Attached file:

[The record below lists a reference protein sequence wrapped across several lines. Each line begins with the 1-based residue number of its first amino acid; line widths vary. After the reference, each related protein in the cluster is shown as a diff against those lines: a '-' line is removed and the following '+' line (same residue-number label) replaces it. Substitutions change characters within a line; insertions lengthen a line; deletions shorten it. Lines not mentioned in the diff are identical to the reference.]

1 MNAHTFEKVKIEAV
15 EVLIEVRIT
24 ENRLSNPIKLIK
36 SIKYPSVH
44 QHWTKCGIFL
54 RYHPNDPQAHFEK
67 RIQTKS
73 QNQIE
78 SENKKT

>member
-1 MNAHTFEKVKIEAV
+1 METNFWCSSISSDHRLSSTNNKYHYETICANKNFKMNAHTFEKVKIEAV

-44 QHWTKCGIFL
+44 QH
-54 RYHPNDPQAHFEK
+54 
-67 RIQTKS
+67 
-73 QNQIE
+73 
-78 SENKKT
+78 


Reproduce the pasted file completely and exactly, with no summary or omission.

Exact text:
[The record below lists a reference protein sequence wrapped across several lines. Each line begins with the 1-based residue number of its first amino acid; line widths vary. After the reference, each related protein in the cluster is shown as a diff against those lines: a '-' line is removed and the following '+' line (same residue-number label) replaces it. Substitutions change characters within a line; insertions lengthen a line; deletions shorten it. Lines not mentioned in the diff are identical to the reference.]

1 MNAHTFEKVKIEAV
15 EVLIEVRIT
24 ENRLSNPIKLIK
36 SIKYPSVH
44 QHWTKCGIFL
54 RYHPNDPQAHFEK
67 RIQTKS
73 QNQIE
78 SENKKT

>member
-1 MNAHTFEKVKIEAV
+1 METNFWCSSISSDHRLSSTNNKYHYETICANKNFKMNAHTFEKVKIEAV

-44 QHWTKCGIFL
+44 QH
-54 RYHPNDPQAHFEK
+54 
-67 RIQTKS
+67 
-73 QNQIE
+73 
-78 SENKKT
+78 